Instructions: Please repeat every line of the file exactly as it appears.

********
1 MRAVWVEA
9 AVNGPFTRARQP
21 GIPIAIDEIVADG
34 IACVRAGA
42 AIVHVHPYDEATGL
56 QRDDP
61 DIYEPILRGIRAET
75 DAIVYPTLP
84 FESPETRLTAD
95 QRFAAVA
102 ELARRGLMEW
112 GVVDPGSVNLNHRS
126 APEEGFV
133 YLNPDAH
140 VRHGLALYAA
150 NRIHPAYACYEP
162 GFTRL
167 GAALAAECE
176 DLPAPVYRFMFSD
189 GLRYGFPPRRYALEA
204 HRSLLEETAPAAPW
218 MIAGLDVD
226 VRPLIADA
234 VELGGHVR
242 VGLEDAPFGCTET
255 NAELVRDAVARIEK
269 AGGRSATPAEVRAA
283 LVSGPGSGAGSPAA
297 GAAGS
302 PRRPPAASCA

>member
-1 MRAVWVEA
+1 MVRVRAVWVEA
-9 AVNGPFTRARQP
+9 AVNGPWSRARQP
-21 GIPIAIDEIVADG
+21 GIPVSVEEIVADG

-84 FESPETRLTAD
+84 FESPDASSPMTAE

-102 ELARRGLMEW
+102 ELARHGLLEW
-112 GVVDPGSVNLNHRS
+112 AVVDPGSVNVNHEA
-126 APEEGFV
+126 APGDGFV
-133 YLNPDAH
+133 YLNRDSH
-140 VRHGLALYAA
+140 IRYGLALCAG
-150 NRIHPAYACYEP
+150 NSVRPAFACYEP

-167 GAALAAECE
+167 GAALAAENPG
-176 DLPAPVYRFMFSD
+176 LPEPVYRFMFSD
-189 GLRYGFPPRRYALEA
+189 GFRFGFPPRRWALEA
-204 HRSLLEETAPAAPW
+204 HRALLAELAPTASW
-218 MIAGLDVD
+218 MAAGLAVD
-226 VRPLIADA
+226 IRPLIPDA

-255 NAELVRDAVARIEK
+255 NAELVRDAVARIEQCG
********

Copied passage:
1 MRAVWVEA
9 AVNGPFTRARQP
21 GIPIAIDEIVADG
34 IACVRAGA
42 AIVHVHPYDEATGL
56 QRDDP
61 DIYEPILRGIRAET
75 DAIVYPTLP
84 FESPETRLTAD
95 QRFAAVA
102 ELARRGLMEW
112 GVVDPGSVNLNHRS
126 APEEGFV
133 YLNPDAH
140 VRHGLALYAA
150 NRIHPAYACYEP
162 GFTRL
167 GAALAAECE
176 DLPAPVYRFMFSD
189 GLRYGFPPRRYALEA
204 HRSLLEETAPAAPW
218 MIAGLDVD
226 VRPLIADA
234 VELGGHVR
242 VGLEDAPFGCTET
255 NAELVRDAVARIEK
269 AGGRSATPAEVRAA
283 LVSGPGSGAGSPAA
297 GAAGS
302 PRRPPAASCA

>member
-1 MRAVWVEA
+1 MVRVRAVWVEA
-9 AVNGPFTRARQP
+9 AVNGPWSRARQP
-21 GIPIAIDEIVADG
+21 GIPVSVEEIVADG

-84 FESPETRLTAD
+84 FESPDASSPMTAE

-102 ELARRGLMEW
+102 ELARHGLLEW
-112 GVVDPGSVNLNHRS
+112 AVVDPGSVNVNHEA
-126 APEEGFV
+126 APGDGFV
-133 YLNPDAH
+133 YLNRDSH
-140 VRHGLALYAA
+140 IRYGLALCAG
-150 NRIHPAYACYEP
+150 NSVRPAFACYEP

-167 GAALAAECE
+167 GAALAAENPG
-176 DLPAPVYRFMFSD
+176 LPEPVYRFMFSD
-189 GLRYGFPPRRYALEA
+189 GFRFGFPPRRWALEA
-204 HRSLLEETAPAAPW
+204 HRALLAELAPTASW
-218 MIAGLDVD
+218 MAAGLAVD
-226 VRPLIADA
+226 IRPLIPDA

-255 NAELVRDAVARIEK
+255 NAELVRDAVARIEQCG